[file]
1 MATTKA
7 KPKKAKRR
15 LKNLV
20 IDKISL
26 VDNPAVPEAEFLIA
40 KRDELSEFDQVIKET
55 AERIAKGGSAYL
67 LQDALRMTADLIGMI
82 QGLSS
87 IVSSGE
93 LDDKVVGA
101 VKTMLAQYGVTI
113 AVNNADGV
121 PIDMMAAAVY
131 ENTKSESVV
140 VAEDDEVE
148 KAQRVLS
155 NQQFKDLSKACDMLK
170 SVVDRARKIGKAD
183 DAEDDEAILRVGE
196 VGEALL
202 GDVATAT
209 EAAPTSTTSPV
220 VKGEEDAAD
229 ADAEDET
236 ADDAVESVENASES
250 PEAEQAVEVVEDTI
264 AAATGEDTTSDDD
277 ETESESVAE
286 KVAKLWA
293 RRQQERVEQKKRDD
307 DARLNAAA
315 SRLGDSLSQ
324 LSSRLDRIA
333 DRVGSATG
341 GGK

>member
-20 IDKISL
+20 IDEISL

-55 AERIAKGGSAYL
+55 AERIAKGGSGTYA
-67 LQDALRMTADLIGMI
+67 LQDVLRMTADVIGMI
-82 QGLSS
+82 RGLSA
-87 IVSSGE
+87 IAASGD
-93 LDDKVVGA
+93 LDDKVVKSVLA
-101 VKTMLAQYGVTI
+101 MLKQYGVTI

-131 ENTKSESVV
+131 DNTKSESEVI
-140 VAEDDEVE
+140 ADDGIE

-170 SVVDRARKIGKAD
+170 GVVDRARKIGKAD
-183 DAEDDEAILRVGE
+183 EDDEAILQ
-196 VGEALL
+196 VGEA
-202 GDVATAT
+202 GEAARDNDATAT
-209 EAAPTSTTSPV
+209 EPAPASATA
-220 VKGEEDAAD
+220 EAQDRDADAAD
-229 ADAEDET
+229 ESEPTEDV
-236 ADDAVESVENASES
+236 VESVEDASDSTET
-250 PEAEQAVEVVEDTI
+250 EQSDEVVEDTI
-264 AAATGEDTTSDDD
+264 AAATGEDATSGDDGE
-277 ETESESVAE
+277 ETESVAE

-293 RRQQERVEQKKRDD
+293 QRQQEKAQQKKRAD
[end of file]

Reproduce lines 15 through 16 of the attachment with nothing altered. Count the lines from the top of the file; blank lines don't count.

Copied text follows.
131 ENTKSESVV
140 VAEDDEVE